| July 2004
Ten usability blunders of the big players
Web usability is about making your website in such a way that your site users can find what they're looking for quickly and efficiently.
With web usability practices becoming more commonplace, and knowledge of the many web usability benefits becoming more widespread, the big players on the web must surely have usable websites, right? Let's find out...
1. No search function
Guilty party: NBA
A usability study by Jakob Nielson found that more than half of all users are search dominant and will usually head straight for the search function. This is especially true on large websites with regularly updated content.
NBA's website is truly enormous. Indeed, Google has listed almost 100,000 pages from this website alone. With a website this large and with such regularly updated content, it's truly remarkable that a search function isn't provided to enhance its usability.
2. Massive download time
Guilty party: ESPN
The ESPN website takes a mammoth 72 seconds to fully download and render on a regular 56k dial up modem, currently used by three in four UK Internet users (source: National Statistics Online). The total file size of the homepage is a whopping 304kb and is made up of:
- HTML document - 84kb
- Images - 119kb
- External CSS document - 13kb
Additionally, the ESPN homepage makes 54 HTTP requests, pushing up the download time by almost 11 seconds (each HTTP request increases the download time by 0.2 seconds). You can check the download time for any web page with the Web Page Analyzer.
3. Non-scanable text
Guilty party: Boeing
We read web pages in a different manner to the way we read printed matter. We generally don't read pages word-for-word - instead we scan web pages. When we scan web pages certain items stand out:
- Link text
- Bold text
- Bulleted lists
Unfortunately, Boeing didn't seem to think about the usability of their online news items and press releases when they wrote them. They do use short paragraphs, which is good for web usability, but they haven't used any of the items from the above list.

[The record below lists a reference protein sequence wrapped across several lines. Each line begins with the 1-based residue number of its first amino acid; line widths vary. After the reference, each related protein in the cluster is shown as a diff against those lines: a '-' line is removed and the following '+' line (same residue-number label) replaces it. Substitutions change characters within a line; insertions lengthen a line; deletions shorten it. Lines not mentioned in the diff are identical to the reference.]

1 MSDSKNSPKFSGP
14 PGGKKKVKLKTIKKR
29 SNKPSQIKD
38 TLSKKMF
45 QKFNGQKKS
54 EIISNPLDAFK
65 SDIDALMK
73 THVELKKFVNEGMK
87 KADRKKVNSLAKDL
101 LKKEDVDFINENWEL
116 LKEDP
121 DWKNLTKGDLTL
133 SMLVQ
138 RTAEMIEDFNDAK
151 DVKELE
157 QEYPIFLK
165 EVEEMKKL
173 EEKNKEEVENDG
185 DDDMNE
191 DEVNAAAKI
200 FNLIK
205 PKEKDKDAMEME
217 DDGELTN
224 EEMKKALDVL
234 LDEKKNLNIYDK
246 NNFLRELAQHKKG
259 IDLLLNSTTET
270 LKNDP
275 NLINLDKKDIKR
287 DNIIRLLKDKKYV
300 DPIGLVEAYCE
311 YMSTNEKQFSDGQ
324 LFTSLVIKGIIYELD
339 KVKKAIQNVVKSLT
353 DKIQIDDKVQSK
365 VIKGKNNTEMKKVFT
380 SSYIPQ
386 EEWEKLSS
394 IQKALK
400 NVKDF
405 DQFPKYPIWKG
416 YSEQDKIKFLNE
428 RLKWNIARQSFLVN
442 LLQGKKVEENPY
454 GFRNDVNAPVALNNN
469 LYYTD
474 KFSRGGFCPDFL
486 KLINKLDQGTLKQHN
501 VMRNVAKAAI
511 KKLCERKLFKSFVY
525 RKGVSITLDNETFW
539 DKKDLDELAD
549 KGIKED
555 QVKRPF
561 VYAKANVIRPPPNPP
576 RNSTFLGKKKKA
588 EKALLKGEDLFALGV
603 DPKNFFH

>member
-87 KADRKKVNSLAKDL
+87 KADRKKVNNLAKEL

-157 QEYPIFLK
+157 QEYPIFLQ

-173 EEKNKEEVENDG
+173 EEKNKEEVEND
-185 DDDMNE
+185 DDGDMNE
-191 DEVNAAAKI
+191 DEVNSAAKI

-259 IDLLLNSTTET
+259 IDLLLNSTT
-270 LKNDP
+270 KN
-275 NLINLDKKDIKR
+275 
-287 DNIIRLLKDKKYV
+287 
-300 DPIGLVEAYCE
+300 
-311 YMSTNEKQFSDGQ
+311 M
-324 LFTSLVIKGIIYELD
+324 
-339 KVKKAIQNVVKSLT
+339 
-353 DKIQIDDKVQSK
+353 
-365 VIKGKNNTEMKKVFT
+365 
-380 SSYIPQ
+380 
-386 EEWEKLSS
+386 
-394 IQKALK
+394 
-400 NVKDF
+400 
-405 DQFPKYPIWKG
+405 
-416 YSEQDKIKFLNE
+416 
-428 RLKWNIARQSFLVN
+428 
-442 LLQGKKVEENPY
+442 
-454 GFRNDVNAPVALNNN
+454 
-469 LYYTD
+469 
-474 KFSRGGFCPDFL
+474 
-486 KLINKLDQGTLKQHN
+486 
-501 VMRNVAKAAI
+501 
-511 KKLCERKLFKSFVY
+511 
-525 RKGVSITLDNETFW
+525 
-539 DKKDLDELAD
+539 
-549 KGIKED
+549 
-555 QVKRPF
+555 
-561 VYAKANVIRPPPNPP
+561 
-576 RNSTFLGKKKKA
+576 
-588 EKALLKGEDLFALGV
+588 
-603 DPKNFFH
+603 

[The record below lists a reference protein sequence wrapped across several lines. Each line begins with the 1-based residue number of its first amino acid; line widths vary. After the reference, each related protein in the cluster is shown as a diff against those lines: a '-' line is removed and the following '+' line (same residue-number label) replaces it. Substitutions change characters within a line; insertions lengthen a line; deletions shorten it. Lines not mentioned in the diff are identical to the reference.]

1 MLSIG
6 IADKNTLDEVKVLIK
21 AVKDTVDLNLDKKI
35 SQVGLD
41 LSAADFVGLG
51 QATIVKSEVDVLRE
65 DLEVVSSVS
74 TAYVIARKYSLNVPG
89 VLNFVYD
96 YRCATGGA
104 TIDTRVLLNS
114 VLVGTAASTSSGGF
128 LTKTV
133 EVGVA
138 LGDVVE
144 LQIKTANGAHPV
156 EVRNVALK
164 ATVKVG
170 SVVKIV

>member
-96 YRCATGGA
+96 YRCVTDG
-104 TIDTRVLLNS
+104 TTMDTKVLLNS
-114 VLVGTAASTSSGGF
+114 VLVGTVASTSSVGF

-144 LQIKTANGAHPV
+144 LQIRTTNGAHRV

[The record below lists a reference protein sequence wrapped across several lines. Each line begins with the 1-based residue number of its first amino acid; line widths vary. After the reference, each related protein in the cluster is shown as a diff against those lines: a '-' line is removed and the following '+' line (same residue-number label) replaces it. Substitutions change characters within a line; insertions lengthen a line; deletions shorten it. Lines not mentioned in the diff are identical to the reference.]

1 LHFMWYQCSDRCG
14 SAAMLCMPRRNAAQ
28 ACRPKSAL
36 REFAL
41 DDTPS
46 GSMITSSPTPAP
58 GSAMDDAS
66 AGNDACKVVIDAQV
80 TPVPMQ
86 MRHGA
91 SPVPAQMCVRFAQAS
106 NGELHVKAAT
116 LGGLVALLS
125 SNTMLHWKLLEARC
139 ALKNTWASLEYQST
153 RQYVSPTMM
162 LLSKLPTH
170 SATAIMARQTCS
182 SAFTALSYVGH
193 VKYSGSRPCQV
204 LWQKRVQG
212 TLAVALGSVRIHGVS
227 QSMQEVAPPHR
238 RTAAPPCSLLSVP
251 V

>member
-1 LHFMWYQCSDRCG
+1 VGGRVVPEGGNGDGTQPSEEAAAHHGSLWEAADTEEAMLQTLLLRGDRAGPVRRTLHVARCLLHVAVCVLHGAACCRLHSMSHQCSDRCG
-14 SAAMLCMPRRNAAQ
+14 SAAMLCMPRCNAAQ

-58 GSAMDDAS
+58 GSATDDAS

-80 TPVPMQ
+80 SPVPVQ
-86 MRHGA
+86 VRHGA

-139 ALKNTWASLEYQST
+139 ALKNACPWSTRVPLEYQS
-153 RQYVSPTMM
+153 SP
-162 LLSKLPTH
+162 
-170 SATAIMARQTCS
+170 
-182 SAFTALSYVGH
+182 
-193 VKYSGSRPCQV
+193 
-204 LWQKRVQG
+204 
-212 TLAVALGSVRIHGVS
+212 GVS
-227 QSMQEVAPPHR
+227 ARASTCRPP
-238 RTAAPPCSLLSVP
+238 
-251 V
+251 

4. Unclear link text
Guilty party: Real Player
One of the most frequently asked questions we ask ourselves on any website is, "Where can I go?" As such, for optimal website usability it has to be instantly obvious what's a link and what isn't. I've labeled eleven different areas on a screenshot from the RealPlayer website below. Which ones do you think are links (answers below)?
1, 3, 4, 6, 7 and 11 are links, and 2, 5, 8, 9 and 10 aren't - how many did you get right? To avoid confusing site visitors in this way and lowering your site's usability, you can follow three basic rules:
- Don't make non-link text a different colour - instead bolden or enlarge it to make it stand out
- Graphic-based links should be adjacent to text-based-links or have text embedded in them
- A graphic referring to and adjacent to a text-based link should be a link too
5. Poor 404 error page
Guilty party: Monster
404 error pages can occur when users:
- Follow a link to a page that no longer exists or has been moved
- Enter the URL of a page that no longer exists or has been moved
- Type in an incorrect URL
When users receive a 404 error message they may be unclear as to what's happened and what they should do next. Some good 404 error page usability guidelines include:
- Don't call it a 404 error - Web users are unlikely to know what this means
- Communicate what has gone wrong - Make sure users understand what's going on and that no one's to blame for them being there
- Provide a call-to-action - Include a search function and links to the homepage, site map, and most popular pages
Type in a URL for a page on Monster that you're sure doesn't exist, for example, http://www.monster.com/whereisthe404.html. At least they're considerate enough to provide a back link on the 404 page, in case you forget where the back button is!
6. Visited links not shown
Guilty party: About
In addition to web users wanting to know where they can go (see ‘4. Unclear link text’ above), they also need to know where they've already been. Websites usually show them this by changing the colour of links that have been visited, most commonly from blue to purple.